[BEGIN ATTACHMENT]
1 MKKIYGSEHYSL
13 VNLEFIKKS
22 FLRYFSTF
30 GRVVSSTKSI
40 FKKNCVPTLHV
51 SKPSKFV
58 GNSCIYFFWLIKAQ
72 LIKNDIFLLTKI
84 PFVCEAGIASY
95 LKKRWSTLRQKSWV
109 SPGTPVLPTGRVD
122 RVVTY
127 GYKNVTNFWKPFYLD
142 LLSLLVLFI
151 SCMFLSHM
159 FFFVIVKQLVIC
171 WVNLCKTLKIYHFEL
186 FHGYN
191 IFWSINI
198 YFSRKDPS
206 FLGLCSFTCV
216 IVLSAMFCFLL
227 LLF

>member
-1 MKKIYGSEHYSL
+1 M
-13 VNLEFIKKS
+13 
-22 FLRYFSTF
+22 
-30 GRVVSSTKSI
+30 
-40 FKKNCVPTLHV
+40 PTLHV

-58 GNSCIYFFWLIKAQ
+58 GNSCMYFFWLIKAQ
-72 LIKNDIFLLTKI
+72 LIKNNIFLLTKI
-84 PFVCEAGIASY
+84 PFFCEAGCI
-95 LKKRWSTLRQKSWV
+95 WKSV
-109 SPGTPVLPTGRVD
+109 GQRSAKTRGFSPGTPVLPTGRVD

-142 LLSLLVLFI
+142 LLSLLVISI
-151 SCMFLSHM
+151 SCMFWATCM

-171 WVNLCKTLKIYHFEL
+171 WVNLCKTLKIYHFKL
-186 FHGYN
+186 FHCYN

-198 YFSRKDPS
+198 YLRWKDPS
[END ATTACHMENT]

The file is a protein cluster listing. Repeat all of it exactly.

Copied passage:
1 MKKIYGSEHYSL
13 VNLEFIKKS
22 FLRYFSTF
30 GRVVSSTKSI
40 FKKNCVPTLHV
51 SKPSKFV
58 GNSCIYFFWLIKAQ
72 LIKNDIFLLTKI
84 PFVCEAGIASY
95 LKKRWSTLRQKSWV
109 SPGTPVLPTGRVD
122 RVVTY
127 GYKNVTNFWKPFYLD
142 LLSLLVLFI
151 SCMFLSHM
159 FFFVIVKQLVIC
171 WVNLCKTLKIYHFEL
186 FHGYN
191 IFWSINI
198 YFSRKDPS
206 FLGLCSFTCV
216 IVLSAMFCFLL
227 LLF

>member
-1 MKKIYGSEHYSL
+1 M
-13 VNLEFIKKS
+13 
-22 FLRYFSTF
+22 
-30 GRVVSSTKSI
+30 
-40 FKKNCVPTLHV
+40 PTLHV

-58 GNSCIYFFWLIKAQ
+58 GNSCMYFFWLIKAQ
-72 LIKNDIFLLTKI
+72 LIKNNIFLLTKI
-84 PFVCEAGIASY
+84 PFFCEAGCI
-95 LKKRWSTLRQKSWV
+95 WKSV
-109 SPGTPVLPTGRVD
+109 GQRSAKTRGFSPGTPVLPTGRVD

-142 LLSLLVLFI
+142 LLSLLVISI
-151 SCMFLSHM
+151 SCMFWATCM

-171 WVNLCKTLKIYHFEL
+171 WVNLCKTLKIYHFKL
-186 FHGYN
+186 FHCYN

-198 YFSRKDPS
+198 YLRWKDPS